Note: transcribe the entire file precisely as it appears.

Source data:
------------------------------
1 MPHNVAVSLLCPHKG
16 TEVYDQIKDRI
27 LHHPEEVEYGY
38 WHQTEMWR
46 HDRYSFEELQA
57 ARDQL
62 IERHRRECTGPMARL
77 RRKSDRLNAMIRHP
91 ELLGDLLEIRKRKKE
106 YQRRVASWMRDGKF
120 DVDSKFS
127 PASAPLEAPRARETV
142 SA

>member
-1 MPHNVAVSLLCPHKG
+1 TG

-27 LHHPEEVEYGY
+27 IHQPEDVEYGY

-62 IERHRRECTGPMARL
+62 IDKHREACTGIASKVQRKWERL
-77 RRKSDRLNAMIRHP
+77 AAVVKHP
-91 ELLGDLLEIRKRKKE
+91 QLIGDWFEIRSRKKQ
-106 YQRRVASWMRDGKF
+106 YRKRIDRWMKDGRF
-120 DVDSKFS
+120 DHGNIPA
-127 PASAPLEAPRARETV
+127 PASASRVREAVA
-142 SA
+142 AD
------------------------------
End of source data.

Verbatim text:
1 MPHNVAVSLLCPHKG
16 TEVYDQIKDRI
27 LHHPEEVEYGY
38 WHQTEMWR
46 HDRYSFEELQA
57 ARDQL
62 IERHRRECTGPMARL
77 RRKSDRLNAMIRHP
91 ELLGDLLEIRKRKKE
106 YQRRVASWMRDGKF
120 DVDSKFS
127 PASAPLEAPRARETV
142 SA

>member
-1 MPHNVAVSLLCPHKG
+1 TG

-27 LHHPEEVEYGY
+27 IHQPEDVEYGY

-62 IERHRRECTGPMARL
+62 IDKHREACTGIASKVQRKWERL
-77 RRKSDRLNAMIRHP
+77 AAVVKHP
-91 ELLGDLLEIRKRKKE
+91 QLIGDWFEIRSRKKQ
-106 YQRRVASWMRDGKF
+106 YRKRIDRWMKDGRF
-120 DVDSKFS
+120 DHGNIPA
-127 PASAPLEAPRARETV
+127 PASASRVREAVA
-142 SA
+142 AD